Speaking to attendees of the Cybertech Global Tel Aviv 2020 conference on January 29, Steinitz revealed that “a very serious” cyberattack was thwarted “a few months ago,” according to the Jerusalem Post.
“It was detected and neutralized, but it was a very serious, sophisticated attempt to try to control and paralyze one of our power stations,” he said, noting that while countries such as Iran have the ability to wreak havoc on Israel and damage infrastructure such as transportation and health care systems, it’s the energy sector that is most vital.
“If someone manages to paralyze the nation’s energy sector and water supply chain, it would be [a] total disaster,” Steinitz stressed, as reported by the Times of Israel. “You can destroy the entire country.”
The minister revealed that in order to combat the “thousands and millions of attacks” that are conducted against Israel and its energy facilities, the country has created a cyber defense center near the Computer Emergency Response Team (CERT) in the southern Israeli city of Beersheba. The center is designed to work in tandem with the CERT to monitor and defend both government and privately-owned energy infrastructure.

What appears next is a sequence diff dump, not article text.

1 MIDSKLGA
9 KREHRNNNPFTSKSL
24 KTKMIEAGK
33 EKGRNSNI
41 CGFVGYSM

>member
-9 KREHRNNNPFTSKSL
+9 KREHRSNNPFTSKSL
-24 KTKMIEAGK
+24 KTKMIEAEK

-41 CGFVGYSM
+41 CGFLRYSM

“It’s a miracle that so far Israel and the world haven’t witnessed enormous disasters or calamities following cyberterrorism or cyberattacks,” Steinitz said, confessing that he imagines several countries around the world will fall victim to sophisticated cyber offensives in the future, “and therefore we have to do our best to develop means to prevent it as much as possible.”
While the energy minister did not reveal which facility was targeted in the reported attack, Yossi Shneck, the head of cyber entrepreneurship and business development for the Israel Electric Corporation (IEC), confirmed to the Times of Israel that the IEC - the nation’s primary producer of electricity - was not the owner of the facility in question.
However, Yiftah Ron-Tal, the company’s chairman, highlighted that the “IEC is probably one of the most cyberattacked organizations in the world, but also one of the most protected,” according to the Jerusalem Post. He claimed that the company endured an average of 11,000 “cyber-suspected events” per second in 2019.